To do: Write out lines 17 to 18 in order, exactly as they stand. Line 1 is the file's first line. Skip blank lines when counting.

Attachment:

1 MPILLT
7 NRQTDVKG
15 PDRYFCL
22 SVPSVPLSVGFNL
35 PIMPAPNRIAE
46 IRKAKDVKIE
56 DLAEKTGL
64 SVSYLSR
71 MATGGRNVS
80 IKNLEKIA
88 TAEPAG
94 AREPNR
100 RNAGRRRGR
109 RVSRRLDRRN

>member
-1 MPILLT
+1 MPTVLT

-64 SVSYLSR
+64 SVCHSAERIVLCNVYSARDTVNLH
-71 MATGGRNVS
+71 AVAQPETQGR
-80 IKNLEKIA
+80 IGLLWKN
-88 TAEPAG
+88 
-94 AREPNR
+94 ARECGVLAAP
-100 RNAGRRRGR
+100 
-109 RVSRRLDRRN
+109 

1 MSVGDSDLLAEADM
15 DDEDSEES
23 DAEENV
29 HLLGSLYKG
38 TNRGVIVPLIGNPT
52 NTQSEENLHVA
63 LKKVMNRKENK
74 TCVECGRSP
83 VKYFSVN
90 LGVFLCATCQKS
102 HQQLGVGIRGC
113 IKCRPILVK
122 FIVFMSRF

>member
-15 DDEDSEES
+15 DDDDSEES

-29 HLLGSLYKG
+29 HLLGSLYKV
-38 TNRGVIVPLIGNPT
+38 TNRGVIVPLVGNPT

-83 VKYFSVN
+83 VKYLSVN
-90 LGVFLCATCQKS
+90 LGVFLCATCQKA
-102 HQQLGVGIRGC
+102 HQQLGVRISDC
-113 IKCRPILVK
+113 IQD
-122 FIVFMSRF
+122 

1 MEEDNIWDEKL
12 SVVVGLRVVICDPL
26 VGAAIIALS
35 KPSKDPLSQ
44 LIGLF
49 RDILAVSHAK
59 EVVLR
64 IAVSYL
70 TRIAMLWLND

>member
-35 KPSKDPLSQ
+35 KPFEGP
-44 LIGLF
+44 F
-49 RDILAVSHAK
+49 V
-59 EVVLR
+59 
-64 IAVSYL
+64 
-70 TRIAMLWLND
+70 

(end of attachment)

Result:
+1 MPTVLT

-64 SVSYLSR